!DOCTYPE html PUBLIC "-//W3C//DTD XHTML 1.0 Strict//EN" "http://www.w3.org/TR/xhtml1/DTD/xhtml1-strict.dtd"> Streamline Training & Documentation: When to Consider Agent-Based Modeling

Tuesday, February 09, 2010

When to Consider Agent-Based Modeling

As a follow-on to yesterday's post about using agent-based simulation to model the economy, I'd like to suggest that the technically minded have a look at a paper (pdf) Charles M. Macal and Michael J. North, both at Argonne National Laboratory, presented at the 2009 Winter Simulation Conference.

The paper discusses both how to think about agent-based modeling and simulation (ABMS), and how to actually do ABMS. The latter portion of the paper includes guidance on software and toolkits specially designed for ABMS.

Even the non-technically minded can benefit from reading through Macal and North's list of criteria for considering an agent-based approach to simulating a dynamic system. The eleven criteria — any one of which is sufficient to suggest an agent-based approach — are:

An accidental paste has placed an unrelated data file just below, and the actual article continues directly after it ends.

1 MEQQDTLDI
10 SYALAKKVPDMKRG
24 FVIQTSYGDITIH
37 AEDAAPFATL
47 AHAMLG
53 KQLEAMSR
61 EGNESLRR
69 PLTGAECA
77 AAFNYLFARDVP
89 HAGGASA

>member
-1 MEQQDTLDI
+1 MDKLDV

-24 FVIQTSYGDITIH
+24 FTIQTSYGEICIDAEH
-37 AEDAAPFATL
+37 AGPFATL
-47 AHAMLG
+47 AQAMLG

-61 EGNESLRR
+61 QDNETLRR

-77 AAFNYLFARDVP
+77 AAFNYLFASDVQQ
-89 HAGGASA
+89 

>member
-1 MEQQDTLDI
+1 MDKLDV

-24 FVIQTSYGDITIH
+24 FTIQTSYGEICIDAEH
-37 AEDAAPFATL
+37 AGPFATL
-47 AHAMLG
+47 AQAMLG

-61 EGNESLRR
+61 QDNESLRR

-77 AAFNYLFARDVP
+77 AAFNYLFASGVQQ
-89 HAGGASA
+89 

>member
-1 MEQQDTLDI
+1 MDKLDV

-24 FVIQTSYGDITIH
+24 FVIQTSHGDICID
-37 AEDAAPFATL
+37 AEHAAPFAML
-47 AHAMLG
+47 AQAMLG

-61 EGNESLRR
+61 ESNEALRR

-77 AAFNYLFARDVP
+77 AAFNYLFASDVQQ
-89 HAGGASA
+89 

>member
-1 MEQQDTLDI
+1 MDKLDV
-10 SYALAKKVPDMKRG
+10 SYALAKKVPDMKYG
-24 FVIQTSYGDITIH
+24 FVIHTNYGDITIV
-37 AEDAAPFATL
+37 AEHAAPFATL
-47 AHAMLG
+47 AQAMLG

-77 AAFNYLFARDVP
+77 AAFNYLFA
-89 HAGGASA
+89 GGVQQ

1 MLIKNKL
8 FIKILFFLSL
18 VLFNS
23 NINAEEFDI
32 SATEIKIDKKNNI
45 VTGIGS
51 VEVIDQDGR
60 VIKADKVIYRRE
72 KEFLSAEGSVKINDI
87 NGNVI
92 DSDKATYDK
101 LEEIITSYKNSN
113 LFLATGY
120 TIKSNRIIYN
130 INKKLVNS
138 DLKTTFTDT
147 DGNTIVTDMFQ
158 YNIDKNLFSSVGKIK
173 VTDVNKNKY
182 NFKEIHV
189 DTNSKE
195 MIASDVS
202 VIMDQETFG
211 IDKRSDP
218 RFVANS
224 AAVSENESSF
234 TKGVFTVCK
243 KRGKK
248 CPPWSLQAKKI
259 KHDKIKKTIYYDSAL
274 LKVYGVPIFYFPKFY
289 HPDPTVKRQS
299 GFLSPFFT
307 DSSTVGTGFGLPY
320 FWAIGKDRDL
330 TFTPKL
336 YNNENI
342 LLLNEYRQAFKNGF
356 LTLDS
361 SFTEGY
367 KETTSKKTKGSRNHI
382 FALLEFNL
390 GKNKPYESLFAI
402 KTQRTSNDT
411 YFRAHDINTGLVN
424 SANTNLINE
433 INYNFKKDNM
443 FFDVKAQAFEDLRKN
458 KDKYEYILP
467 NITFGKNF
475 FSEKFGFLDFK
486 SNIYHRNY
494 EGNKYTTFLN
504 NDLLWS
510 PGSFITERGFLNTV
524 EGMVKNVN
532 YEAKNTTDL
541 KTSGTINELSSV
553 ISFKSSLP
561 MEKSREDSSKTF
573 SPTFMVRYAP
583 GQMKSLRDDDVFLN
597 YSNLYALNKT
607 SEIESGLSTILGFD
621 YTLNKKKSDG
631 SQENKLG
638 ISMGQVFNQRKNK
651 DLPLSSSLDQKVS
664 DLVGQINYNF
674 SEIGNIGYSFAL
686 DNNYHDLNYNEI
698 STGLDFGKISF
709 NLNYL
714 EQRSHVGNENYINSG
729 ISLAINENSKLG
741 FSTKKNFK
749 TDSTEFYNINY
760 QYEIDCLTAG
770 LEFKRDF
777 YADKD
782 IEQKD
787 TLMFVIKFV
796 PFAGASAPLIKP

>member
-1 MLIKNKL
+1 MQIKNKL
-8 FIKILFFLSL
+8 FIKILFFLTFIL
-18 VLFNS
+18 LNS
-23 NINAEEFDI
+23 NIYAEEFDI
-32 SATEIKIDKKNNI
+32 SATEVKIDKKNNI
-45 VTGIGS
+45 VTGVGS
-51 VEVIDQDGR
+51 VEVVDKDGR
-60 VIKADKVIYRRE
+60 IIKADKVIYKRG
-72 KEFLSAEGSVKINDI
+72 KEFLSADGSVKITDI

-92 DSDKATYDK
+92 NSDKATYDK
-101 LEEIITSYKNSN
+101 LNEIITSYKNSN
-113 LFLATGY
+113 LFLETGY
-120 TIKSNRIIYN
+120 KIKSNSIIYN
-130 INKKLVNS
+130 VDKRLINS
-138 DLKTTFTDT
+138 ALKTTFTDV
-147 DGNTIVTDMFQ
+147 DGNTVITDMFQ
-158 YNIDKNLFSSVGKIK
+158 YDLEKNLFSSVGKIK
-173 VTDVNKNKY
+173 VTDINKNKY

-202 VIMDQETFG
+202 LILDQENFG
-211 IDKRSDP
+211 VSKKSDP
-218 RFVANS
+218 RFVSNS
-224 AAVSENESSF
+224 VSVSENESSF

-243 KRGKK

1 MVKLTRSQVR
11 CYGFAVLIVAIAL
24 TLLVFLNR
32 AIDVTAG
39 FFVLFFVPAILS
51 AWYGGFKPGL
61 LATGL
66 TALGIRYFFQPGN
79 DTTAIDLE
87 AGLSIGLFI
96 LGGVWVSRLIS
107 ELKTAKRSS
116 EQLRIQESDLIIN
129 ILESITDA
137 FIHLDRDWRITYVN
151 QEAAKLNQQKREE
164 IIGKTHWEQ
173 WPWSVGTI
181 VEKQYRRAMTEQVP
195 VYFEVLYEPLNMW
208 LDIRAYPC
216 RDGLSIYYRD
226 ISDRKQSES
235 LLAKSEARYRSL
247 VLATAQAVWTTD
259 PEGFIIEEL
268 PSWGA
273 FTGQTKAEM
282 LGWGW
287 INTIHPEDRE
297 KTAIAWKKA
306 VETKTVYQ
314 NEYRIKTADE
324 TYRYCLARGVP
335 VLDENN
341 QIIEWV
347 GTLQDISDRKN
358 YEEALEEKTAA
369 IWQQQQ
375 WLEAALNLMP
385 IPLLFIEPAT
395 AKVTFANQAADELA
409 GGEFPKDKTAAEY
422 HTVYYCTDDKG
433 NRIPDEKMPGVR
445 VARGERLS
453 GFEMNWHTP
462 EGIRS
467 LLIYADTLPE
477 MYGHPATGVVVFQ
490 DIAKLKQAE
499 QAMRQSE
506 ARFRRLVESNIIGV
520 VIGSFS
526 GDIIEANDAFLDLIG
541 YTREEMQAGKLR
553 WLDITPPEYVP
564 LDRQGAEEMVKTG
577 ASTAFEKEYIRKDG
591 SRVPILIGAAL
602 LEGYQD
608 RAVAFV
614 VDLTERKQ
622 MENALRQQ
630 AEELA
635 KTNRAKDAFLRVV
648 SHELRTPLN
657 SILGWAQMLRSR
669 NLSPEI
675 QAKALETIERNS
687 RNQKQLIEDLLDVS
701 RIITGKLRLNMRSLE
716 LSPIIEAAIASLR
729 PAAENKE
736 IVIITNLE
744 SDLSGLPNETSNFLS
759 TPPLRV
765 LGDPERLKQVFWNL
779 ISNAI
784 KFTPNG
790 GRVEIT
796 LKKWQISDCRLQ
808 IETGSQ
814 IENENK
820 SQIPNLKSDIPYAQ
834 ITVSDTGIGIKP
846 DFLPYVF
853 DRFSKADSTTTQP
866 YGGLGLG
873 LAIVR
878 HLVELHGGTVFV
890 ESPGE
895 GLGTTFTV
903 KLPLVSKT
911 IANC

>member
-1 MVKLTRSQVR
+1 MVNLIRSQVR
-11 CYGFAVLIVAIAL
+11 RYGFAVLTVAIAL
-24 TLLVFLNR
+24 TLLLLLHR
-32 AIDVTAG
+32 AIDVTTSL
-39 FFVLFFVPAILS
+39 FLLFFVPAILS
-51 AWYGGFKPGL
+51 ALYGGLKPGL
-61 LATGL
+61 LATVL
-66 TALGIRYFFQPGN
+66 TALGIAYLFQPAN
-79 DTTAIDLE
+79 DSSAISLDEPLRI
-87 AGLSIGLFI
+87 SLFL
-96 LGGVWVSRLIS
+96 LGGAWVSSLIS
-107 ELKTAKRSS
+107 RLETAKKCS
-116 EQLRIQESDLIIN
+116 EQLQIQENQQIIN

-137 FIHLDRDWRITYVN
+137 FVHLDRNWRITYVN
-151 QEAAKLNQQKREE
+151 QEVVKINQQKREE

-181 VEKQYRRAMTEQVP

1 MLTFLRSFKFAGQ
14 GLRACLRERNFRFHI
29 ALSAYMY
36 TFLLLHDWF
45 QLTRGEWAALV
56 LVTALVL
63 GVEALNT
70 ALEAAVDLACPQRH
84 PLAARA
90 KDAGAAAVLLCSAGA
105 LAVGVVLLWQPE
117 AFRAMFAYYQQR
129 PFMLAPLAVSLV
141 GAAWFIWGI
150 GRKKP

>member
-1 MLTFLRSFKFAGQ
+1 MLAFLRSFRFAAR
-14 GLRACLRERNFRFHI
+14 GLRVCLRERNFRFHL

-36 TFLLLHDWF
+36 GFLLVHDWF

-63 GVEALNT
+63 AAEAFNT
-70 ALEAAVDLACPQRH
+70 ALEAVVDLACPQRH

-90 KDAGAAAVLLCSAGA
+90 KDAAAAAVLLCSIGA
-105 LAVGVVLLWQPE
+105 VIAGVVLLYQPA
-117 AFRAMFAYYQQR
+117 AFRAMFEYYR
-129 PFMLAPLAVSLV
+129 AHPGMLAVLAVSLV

1. The problem has a natural representation as being comprised of agents

  2. There are decisions and behaviors that can be well-defined.

  3. It is important that agents have behaviors that reflect how individuals actually behave (if known).

  4. It is important that agents adapt and change their behaviors.

  5. It is important that agents learn and engage in dynamic strategic interactions.

  6. It is important that agents have a dynamic relationship with other agents, and agent relationships form, change, and decay.

  7. It is important to model the processes by which agents form organizations, and adaptation and learning are important at the organization level.

  8. It is important that agents have a spatial component to their behaviors and interactions.

  9. The past is no predictor of the future because the processes of growth and change are dynamic.

  10. Scaling-up to arbitrary levels is important in terms of the number of agents, agent interactions and agent states.

  11. Process structural change needs to be an endogenous result of the model, rather than an input to the model.
Note that items 3 and 9 are particularly relevant to the argument for agent-based macroeconomic modeling put forward by Doyne Farmer and Duncan Foley, as discussed in yesterday's post.


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